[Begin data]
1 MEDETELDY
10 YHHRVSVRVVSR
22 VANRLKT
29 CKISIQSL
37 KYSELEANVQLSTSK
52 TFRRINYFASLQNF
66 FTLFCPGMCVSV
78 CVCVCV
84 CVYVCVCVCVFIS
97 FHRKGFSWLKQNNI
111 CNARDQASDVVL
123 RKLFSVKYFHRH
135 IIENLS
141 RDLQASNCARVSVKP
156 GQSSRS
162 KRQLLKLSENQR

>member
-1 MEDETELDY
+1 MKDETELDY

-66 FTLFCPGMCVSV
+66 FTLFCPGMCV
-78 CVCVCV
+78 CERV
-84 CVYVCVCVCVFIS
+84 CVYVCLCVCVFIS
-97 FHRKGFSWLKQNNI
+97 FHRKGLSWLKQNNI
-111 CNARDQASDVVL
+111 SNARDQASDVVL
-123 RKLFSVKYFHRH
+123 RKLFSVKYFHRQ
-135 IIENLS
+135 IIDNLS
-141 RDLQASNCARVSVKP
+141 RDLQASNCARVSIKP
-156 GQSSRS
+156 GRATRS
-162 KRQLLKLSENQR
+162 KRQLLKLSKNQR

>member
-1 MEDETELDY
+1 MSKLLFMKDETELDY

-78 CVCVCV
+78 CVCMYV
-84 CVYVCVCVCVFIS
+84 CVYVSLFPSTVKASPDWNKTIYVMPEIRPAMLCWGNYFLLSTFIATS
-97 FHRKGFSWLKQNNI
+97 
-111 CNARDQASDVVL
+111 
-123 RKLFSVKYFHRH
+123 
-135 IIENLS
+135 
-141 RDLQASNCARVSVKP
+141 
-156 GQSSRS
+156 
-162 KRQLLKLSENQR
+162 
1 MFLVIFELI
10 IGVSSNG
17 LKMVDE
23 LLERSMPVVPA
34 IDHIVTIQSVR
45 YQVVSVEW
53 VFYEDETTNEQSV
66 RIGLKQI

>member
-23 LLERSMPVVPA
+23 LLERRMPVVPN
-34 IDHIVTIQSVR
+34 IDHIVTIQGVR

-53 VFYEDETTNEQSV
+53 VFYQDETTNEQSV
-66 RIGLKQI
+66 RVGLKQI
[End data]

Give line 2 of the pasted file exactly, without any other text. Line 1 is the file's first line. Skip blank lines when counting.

10 YHHRVSVRVVSR